Together, the three data sets painted a cohesive picture: People reported that they injected oxycodone less often than they had just months earlier. And, they did not seem to compensate by injecting more of either heroin or amphetamine, according to records from the NSP. Nonetheless, 18 percent of the NOMAD group said they had made an attempt at tampering within a month after the reformulated tablets were released, with 6 percent ultimately succeeding.
Using sales reports, the researchers also examined rates of oxycodone and overall opioid use at a population level, and neither of those changed. The number of opioid and other drug overdoses also did not change, nor did the degree to which opioid users sought out or received medical help. Still, there was a decline in the use of two higher-strength tablets. That stands out, says Schmidt, “because those would be the formulations that someone who would be interested in abusing the product would be most interested in.”
“As a strategy for reducing the attractiveness of oxycodone for tampering among high-risk populations, this formulation achieved what it was intended to do,” said Larance. “However, the vast majority of people exposed to opioids in Australia who are prescribed them don’t inject drugs, so we definitely need a range of other strategies in responding to the broader opioid problem.”
To Schmidt, it’s unclear whether these outcomes will generalize beyond Australia. “Is this representative of what’s going to happen in the United States? Maybe not. Even within the United States, we have seen there are substantial differences in the abuse of opioids across selected population areas. For instance, compare Appalachia to California, or certain regions of the Midwest to New England.”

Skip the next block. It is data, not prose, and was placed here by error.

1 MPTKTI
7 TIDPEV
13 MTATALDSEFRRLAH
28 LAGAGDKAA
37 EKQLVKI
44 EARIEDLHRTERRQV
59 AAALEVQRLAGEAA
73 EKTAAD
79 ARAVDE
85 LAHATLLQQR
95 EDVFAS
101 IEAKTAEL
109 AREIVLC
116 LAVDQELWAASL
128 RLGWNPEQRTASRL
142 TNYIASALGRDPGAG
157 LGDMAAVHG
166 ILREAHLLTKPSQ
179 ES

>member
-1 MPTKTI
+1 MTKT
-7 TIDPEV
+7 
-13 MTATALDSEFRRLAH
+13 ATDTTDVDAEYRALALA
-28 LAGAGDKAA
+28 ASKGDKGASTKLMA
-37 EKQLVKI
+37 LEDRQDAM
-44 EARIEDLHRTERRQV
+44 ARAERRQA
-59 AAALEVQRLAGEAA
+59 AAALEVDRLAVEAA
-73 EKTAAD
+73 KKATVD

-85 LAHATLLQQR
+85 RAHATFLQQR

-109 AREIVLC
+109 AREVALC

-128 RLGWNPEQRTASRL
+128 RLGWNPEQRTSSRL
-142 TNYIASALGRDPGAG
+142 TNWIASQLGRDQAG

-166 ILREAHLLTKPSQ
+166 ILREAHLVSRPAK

Larance agrees. “Australia has not experienced the same rapid escalation in opioid harms as observed in the US.” Moreover, “in Australia, it appears that among those tampering with oxycodone, most were doing so via injection. This is different from the situation in the US, where non-injecting routes of oxycodone tampering were more diverse.”
In support of such thinking, a 2017 report from the Institute for Clinical and Economic Review (ICER), a US nonprofit, independent research organization, reached a different set of conclusions upon evaluating tamper-resistant oxycodone in the US (see here). While the report found that the reformulated opioid lowered the risk of abuse for the individual patient, it also cited several studies showing that the drug’s introduction may have caused some people to turn to heroin or other pharmaceutical opioids.
Ultimately, any solution to the opioid crisis will involve more than hindering tampering, said Larance. For those taking pharmaceutical opioids as intended, the new formulations may do little in addressing issues such as overprescription and overuse, as well as heroin addiction. As a result, Larance advocates for strategies that will minimize unnecessary exposure to opioids, such as prescriber/patient education and prescription drug monitoring programs, as well as for more attractive and accessible treatments for opioid use disorders.
“We also need enhanced approaches to the management of pain and co-occurring mental health problems, especially in areas outside major cities,” she says.
Matthew Soleiman is a science writer residing in Nashville, Tennessee. Follow him on Twitter @MatthewSoleiman.